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Things keep getting worse for the PS5

We hope you've been saving up. A recent report from Bloomberg indicates that the PlayStation 5 might have become a costly problem for Sony.

According to Bloomberg's sources, many of the parts being used for the PlayStation 5 have become "scarce." This is due to a lack of "a reliable supply of DRAM and NAND flash memory," which are both being used extensively by the smart phone industry, which is also gearing up for a new generation. Other small costs are stacking up across the board, including the new console's cooling system, which costs a few dollars more than the industry standard.

This all adds up to a pretty hefty number for manufacturing costs. It currently costs Sony around $450 to produce a single PlayStation 5 console. This means that the company would have to charge around $470 at the very least in order to turn a profit. This sits pretty close to the projected $500 price point that has been guessed at in the past, but it still comes as something of a shock. 

Even Sony's most powerful system on the market, the PlayStation 4 Pro, retails at $399.99, so it's understandable to wonder if gamers will be prepared to shell out that kind of cash. Naturally, this has plenty of folks over at Sony sweating.

How does the Xbox Series X figure in?

Up until now, Sony has usually announced price points early in the year of a new console's release. The company has recently intimated that it would wait and see what Microsoft's price would be for Xbox Series X before making a competitive decision. This makes sense, considering Microsoft is Sony's biggest competitor in the industry. The two companies would naturally want to match each other's pricing as closely as possible.

The problem here is that both companies have been reluctant to name a price point. At this time, we're further in the year than most companies would want to be without having started some kind of price-related marketing push.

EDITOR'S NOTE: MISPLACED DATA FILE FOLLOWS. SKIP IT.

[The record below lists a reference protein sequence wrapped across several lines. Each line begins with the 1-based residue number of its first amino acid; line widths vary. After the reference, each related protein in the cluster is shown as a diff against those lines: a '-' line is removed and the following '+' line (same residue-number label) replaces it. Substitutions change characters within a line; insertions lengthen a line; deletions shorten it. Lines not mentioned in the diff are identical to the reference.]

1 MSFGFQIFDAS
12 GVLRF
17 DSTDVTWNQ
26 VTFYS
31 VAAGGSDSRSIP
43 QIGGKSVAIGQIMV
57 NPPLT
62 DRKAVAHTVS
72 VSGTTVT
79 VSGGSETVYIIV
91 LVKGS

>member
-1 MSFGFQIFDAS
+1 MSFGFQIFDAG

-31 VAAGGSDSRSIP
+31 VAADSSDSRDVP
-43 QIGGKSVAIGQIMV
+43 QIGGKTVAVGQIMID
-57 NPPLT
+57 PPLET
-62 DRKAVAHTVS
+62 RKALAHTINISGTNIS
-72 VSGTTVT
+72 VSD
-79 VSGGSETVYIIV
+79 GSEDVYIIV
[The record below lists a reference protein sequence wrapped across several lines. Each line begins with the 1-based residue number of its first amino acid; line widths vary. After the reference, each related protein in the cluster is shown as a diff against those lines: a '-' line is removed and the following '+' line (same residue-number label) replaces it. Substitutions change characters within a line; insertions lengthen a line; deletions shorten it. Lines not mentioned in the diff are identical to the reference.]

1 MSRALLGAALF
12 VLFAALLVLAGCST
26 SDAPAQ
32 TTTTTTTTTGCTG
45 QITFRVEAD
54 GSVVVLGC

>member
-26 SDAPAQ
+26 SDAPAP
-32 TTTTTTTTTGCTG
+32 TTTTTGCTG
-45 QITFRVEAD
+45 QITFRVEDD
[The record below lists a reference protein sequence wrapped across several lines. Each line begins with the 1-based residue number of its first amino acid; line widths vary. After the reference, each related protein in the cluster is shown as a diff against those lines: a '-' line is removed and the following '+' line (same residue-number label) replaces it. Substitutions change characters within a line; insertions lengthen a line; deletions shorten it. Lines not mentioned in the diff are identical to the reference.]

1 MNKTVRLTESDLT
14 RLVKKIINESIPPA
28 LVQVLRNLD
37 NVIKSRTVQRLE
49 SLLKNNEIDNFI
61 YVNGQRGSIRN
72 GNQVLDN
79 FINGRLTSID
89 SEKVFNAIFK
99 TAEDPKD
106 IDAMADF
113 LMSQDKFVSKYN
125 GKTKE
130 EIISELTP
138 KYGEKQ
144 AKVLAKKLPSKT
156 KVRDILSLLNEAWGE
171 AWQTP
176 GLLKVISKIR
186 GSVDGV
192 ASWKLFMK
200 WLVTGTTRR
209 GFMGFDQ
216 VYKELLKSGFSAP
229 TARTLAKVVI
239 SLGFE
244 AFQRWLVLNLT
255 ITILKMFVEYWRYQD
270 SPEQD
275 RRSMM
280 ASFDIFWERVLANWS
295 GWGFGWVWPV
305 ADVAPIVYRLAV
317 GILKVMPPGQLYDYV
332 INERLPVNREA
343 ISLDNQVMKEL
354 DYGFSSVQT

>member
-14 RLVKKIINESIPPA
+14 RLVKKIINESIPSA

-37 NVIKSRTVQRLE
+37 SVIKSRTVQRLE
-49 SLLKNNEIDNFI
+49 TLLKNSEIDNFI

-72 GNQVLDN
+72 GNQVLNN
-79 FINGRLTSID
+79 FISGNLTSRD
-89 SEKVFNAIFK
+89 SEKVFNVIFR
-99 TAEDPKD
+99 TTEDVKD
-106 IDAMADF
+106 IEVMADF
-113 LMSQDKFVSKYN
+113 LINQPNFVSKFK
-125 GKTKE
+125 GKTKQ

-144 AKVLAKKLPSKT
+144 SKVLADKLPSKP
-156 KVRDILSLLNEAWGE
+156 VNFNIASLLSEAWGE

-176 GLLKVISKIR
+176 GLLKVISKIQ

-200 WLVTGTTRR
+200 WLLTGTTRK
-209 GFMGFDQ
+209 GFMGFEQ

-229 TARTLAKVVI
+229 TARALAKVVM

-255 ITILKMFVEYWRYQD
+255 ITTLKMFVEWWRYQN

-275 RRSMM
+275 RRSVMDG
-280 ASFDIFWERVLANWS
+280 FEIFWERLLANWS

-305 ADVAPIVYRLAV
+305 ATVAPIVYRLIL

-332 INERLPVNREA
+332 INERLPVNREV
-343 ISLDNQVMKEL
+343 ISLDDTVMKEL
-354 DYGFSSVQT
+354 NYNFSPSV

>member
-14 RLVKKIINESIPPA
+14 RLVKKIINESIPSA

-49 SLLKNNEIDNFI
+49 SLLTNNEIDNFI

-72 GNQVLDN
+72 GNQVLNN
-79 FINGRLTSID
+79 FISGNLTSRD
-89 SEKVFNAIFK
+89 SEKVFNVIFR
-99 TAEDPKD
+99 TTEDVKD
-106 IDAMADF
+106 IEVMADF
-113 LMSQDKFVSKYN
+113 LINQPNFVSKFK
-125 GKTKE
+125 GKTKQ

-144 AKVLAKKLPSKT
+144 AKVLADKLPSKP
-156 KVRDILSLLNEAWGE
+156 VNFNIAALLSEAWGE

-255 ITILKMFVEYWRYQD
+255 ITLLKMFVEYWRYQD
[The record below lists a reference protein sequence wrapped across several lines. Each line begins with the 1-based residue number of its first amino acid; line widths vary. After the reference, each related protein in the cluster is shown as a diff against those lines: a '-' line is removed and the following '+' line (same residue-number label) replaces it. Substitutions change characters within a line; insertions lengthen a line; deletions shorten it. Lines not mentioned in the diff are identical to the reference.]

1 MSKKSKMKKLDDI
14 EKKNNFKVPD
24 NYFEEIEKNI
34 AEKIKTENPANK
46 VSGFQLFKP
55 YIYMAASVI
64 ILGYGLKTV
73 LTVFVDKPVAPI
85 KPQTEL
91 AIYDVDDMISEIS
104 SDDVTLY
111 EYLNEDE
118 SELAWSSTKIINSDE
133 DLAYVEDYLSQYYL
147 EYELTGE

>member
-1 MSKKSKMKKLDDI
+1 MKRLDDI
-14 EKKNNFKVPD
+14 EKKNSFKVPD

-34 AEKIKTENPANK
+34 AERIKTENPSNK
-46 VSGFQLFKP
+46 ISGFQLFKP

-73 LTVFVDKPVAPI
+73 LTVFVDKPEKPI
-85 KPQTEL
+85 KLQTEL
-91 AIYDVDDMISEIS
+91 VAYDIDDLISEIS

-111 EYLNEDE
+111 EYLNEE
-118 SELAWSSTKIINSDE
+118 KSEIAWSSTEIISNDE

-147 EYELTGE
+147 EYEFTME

Another interesting thing to note is what we've heard in the past regarding Xbox Series X's power. Specifically, we've heard that it may be an altogether stronger system than the PS5. However, we're not hearing any kind of internal rumblings from Microsoft concerning price points, at least not to this degree. It makes one wonder if Sony has heard something we haven't from the Microsoft camp. Otherwise, why would Sony be so concerned with Microsoft's system being more affordable than its own?

Sony intends to wait it out for the time being

This whole situation has been exacerbated by manufacturing concerns related to the coronavirus outbreak in China. With the possibility of manufacturing shutdowns at Sony's plants in China, it's understandable that the company wouldn't want to make an official price announcement just yet. Why risk making a big announcement if there's a chance production may have to be relocated? While Sony says the outbreak hasn't impacted its production schedule "so far," there is a chance that could change. That could cause further unforeseen price adjustments, as well.

Because of these different mitigating factors, Bloomberg's sources say that Sony has adopted something of a "wait-and-see" policy regarding an official price announcement. There are hopes that many of the shortfalls related to profits could be helped by the release of cross-generational games. Upcoming releases like Cyberpunk 2077 and The Last of Us Part 2 could potentially be available on both the PlayStation 5 and its predecessor. Folks who haven't made the upgrade to the newest console generation will still want to get in on these AAA gaming experiences, regardless of platform.

Sony is in an interesting position

Despite being able to rely on games released for the PS4 as a source of revenue, Sony is still left in a conundrum. How on earth does a company make a profit off of such a high-cost console? Apparently, that has become a subject of debate among Sony staff, with some preferring to get the system out and to figure it out later.

According to Bloomberg, "Some Sony games staff think it should sell the new console at a loss if necessary to match Microsoft's price, while other Sony executives would prefer to make money as the company did with the PS4."

Obviously, it's the goal of any company to make a profit; particularly with its latest big release. Hopefully Sony will find ways of splitting the difference without putting too much of a hurting on consumers' wallets. Whatever the company decides, Sony is going to want to announce a price sooner rather than later.